WASHINGTON — For downcast Democrats, a lone bright spot emerged Wednesday: Their gains in gubernatorial elections drew them near parity with Republicans in an important measure of political strength.
With the outcome uncertain in Alabama, Republicans were on track to hold 25 governorships next year and the Democrats 24.
Oregon and Arizona completed counts Wednesday that resulted in narrow Democratic wins, while in Alabama the Democratic incumbent and the Republican challenger each claimed victory in a contest probably headed for a recount.
Democratic officials were optimistic that they could pull even with the GOP; Republicans said they could retain the majority they have held for eight years.
Regardless of the final tally, Democrats cheered the climb from their current total of 21 governorships -- savoring solid takeovers in Pennsylvania, Illinois, Arizona and Michigan and upsets in traditionally Republican states such as Wyoming and Oklahoma.
Other states wrested from the GOP were Tennessee, Wisconsin and New Mexico. Democrats also took a governorship now held by an independent in Maine.
Though the gains were smaller than some Democrats had predicted, they were nonetheless real -- and they offered a sharp contrast to the party's demoralizing losses in the House and the Senate.
"Our gubernatorial pickups will give us an edge in fund-raising and grass-roots organizing going into 2004," said Terry McAuliffe, chairman of the Democratic National Committee. He proclaimed the Democrats "in good shape" for the presidential election.
Republicans, though, took from Democrats the governorships of Maryland, for the first time in 36 years; Hawaii, for the first time in 40 years; and, surprisingly, Georgia, for the first time since after the Civil War. They also captured governorships in New Hampshire, Vermont and South Carolina, all now held by Democrats, and Minnesota, held by an independent.
And GOP incumbents beat back Democratic challenges in Florida, Texas and New York. The decisive victories of Govs. Jeb Bush, Rick Perry and George Pataki in those large states far outshined the meager sub-50% reelection win recorded by Democratic California Gov. Gray Davis.
"We made huge inroads getting back to Southern Republican strongholds," said Connecticut Gov. John G. Rowland, chairman of the Republican Governors Assn. "And we surprised everybody by winning some New England states.... All in all, we've built a strong, solid base and foundation for the president's reelection."
There was good reason for presidential politics to be on the minds of party strategists. In recent years, the road to the White House has led through the statehouses, and governors can deploy large political organizations to help presidential candidates.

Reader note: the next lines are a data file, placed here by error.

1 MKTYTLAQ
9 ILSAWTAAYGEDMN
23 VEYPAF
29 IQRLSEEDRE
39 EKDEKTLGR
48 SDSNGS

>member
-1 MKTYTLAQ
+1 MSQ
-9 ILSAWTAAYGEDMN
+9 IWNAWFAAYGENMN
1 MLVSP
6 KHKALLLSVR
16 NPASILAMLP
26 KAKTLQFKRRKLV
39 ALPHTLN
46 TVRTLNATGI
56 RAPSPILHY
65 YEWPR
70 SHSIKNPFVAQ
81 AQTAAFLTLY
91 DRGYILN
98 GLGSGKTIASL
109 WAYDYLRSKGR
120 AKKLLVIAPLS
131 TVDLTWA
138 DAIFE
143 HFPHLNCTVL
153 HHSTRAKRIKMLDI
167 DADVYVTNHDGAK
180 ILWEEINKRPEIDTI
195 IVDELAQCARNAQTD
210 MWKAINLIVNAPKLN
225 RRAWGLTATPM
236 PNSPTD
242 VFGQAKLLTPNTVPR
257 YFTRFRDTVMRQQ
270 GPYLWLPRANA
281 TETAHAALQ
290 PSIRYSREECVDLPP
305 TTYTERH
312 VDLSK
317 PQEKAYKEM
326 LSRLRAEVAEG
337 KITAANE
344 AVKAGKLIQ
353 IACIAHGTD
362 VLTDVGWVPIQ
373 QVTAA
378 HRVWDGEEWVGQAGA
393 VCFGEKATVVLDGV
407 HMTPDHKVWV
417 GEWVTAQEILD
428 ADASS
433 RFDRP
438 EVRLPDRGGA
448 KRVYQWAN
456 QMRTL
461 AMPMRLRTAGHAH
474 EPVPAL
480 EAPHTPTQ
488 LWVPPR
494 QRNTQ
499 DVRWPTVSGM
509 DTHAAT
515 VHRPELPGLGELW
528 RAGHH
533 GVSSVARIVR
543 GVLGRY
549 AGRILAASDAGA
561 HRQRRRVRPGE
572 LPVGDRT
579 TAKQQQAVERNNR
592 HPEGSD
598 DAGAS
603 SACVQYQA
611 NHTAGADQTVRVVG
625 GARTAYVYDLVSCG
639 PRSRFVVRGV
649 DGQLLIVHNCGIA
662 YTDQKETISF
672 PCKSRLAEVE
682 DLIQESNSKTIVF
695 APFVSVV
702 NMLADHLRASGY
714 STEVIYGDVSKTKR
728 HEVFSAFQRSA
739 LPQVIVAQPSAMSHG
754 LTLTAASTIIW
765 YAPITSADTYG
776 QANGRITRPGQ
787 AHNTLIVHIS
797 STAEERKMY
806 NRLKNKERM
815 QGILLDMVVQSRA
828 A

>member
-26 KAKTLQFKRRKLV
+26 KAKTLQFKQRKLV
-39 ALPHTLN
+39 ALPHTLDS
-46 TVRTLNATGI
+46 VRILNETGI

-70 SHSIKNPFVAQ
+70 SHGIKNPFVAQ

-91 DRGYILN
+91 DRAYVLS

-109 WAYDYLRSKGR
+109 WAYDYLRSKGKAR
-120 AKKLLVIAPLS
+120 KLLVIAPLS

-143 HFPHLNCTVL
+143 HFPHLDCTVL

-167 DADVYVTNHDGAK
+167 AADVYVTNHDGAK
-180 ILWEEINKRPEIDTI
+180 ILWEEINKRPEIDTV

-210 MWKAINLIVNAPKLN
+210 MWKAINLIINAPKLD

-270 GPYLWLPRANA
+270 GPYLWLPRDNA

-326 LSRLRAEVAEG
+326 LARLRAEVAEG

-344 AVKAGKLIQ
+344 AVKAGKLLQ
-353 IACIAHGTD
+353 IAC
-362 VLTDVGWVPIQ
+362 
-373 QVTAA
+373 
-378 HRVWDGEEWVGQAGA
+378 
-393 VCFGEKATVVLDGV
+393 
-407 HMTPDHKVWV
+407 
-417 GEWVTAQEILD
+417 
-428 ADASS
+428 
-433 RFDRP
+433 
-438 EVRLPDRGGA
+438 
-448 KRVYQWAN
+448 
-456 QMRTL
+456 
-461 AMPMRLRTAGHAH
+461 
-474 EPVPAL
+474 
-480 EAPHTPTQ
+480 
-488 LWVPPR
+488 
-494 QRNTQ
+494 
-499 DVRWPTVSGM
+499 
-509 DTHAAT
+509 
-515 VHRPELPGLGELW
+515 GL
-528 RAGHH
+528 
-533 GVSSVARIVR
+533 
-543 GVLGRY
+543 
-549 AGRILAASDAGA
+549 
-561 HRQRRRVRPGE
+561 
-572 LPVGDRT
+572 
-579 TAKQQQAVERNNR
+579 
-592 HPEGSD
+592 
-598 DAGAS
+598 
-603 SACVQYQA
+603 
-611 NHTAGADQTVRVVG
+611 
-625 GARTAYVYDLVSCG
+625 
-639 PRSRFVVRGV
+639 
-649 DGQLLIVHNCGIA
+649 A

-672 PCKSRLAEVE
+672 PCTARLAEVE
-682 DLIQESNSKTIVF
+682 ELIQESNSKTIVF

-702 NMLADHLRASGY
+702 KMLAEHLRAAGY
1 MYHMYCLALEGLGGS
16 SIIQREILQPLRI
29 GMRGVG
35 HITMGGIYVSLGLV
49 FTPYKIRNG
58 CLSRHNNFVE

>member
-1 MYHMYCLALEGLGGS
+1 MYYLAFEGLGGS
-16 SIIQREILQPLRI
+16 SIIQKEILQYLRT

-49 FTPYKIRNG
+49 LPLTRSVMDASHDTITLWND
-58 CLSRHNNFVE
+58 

Before Tuesday's elections, Republicans governed in 27 states with 298 votes -- a majority -- in the Electoral College, which will choose the next president. After the elections, Democrats will govern at least 24 states, and possibly 25. That would total at least 282 electoral votes -- not counting three in the Democratic-led District of Columbia.
Put another way: Since 1995, a majority of Americans have lived in states with Republican governors. Next year, most will live under Democratic governors.
Oregon remained in Democratic hands when Ted Kulongoski pulled out a razor-thin victory Wednesday over Republican Kevin Mannix.
In Arizona, Democrat Janet Napolitano narrowly defeated Republican Matt Salmon.
A Napolitano victory sets two precedents: She will be the first woman to succeed a female governor, outgoing Republican incumbent Jane Dee Hull. And she will be one of a record six women to serve next year as governors. There are now five.
In Alabama, both sides claimed victory in a cliffhanger where the outcome could be determined by recounts or the courts. Unofficial returns initially showed that Gov. Donald Siegelman, a Democrat, had beaten Republican Bob Riley by a whisker. On that basis, Siegelman was declared the victor early Wednesday by news organizations, including The Times and Associated Press.
But Riley made a stunning turnabout after Republican-dominated Baldwin County revised its vote total due to what election officials called a computer tabulation error. The revision stripped Siegelman of roughly 6,000 votes and left Riley with a lead of more than 3,000 votes.
Both candidates declared victory and dispatched supporters to recheck vote totals throughout the state. "How sweet it is," Siegelman told supporters at a party in Montgomery. Riley, likewise, told supporters in Talladega: "We win. Alabama's got a new day coming."